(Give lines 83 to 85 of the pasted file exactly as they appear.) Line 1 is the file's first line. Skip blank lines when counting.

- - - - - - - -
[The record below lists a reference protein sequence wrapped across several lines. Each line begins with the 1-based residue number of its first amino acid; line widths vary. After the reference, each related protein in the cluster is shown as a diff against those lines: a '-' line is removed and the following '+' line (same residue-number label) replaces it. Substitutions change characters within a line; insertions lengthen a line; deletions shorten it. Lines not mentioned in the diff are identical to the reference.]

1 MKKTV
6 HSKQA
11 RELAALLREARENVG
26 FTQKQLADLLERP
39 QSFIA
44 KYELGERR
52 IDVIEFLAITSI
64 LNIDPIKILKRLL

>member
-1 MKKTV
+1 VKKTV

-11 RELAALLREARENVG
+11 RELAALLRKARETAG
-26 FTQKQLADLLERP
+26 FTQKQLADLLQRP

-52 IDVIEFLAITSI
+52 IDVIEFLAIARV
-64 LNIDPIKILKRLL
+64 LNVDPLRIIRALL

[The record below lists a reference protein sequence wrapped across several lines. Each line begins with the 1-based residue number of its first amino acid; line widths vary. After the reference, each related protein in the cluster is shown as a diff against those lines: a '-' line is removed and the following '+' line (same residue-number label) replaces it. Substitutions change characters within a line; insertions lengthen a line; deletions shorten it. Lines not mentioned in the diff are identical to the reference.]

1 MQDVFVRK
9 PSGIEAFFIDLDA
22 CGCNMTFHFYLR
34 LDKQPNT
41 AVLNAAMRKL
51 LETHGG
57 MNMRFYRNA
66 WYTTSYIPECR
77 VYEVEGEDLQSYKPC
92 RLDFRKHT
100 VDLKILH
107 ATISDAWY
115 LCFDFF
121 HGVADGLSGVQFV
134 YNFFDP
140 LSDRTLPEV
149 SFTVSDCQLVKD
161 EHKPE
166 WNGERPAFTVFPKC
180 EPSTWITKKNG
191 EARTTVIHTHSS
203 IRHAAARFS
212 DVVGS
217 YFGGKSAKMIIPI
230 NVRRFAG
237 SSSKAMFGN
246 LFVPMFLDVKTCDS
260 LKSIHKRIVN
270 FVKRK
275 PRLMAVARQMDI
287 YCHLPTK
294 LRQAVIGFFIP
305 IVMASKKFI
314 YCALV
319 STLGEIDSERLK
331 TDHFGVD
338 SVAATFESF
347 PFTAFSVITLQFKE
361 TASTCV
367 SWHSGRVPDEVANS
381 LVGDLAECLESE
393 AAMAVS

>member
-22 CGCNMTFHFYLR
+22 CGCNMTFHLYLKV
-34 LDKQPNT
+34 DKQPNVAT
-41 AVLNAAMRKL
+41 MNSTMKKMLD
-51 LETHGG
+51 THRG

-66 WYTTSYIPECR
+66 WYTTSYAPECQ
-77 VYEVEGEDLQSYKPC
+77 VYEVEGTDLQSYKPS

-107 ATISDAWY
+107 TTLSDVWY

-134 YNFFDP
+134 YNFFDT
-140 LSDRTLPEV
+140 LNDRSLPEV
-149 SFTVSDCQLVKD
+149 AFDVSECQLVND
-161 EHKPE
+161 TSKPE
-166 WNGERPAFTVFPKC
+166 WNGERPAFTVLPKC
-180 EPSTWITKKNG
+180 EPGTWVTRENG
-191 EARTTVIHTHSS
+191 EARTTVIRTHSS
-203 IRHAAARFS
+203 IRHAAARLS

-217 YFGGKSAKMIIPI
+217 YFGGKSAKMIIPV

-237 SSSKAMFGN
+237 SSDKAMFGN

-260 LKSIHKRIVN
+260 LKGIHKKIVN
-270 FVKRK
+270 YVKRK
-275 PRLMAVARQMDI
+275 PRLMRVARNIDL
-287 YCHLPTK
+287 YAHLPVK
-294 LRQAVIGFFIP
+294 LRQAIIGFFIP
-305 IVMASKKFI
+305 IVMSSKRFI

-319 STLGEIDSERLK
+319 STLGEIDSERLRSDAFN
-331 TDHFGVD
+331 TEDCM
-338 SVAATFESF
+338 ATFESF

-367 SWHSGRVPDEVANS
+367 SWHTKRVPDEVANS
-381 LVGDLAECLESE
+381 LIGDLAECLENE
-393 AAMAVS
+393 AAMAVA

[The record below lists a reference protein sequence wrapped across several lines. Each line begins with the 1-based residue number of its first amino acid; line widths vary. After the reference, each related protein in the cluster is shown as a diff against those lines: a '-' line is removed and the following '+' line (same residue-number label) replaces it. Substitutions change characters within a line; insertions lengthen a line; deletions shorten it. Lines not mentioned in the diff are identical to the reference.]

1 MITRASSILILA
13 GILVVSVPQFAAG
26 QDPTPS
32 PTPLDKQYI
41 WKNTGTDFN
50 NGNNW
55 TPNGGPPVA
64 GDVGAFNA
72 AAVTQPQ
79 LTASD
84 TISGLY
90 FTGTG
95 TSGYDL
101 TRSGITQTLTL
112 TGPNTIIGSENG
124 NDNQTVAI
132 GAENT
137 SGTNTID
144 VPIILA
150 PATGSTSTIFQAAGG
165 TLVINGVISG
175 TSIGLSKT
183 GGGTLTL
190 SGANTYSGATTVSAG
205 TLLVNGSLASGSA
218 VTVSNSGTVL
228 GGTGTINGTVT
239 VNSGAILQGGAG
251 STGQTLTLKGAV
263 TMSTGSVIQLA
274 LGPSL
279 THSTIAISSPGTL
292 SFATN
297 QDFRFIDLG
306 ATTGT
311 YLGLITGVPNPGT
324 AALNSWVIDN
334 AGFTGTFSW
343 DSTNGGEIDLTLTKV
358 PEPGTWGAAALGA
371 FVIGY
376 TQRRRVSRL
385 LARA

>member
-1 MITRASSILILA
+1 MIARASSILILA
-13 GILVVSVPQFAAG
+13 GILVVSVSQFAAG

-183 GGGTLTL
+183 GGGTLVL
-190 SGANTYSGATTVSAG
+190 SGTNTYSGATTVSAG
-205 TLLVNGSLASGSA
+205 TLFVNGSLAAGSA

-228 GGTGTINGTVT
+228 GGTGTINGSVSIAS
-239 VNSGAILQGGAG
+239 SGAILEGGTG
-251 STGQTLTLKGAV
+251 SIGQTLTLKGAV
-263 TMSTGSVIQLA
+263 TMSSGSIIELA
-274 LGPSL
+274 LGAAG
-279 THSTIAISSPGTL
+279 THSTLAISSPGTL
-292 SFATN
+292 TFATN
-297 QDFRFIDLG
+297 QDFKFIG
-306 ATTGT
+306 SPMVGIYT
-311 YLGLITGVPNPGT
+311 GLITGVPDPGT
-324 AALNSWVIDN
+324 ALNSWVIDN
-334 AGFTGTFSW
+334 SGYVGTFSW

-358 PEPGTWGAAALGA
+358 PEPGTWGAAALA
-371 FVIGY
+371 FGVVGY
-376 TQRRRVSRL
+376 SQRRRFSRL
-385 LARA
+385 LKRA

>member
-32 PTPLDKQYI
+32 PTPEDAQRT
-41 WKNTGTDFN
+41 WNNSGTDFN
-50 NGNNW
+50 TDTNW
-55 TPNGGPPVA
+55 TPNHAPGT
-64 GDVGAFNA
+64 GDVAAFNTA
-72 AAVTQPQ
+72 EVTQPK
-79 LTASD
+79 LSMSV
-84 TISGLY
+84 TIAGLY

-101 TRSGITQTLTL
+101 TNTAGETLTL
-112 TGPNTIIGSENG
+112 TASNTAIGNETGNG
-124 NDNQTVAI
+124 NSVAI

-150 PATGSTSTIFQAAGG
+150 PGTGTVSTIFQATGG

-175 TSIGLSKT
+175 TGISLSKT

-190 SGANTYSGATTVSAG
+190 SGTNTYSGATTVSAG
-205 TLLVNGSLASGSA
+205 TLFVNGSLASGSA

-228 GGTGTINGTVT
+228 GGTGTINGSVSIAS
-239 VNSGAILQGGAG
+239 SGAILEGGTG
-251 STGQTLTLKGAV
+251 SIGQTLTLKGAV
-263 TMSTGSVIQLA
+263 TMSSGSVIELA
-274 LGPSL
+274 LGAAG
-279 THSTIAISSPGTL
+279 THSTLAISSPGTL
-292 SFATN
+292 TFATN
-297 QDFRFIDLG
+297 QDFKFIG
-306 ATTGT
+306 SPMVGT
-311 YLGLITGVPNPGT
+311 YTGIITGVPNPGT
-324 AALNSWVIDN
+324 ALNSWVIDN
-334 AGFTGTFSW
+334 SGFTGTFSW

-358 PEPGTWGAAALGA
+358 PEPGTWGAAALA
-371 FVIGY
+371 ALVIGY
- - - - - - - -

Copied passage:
-149 SFTVSDCQLVKD
+149 AFDVSECQLVND
-161 EHKPE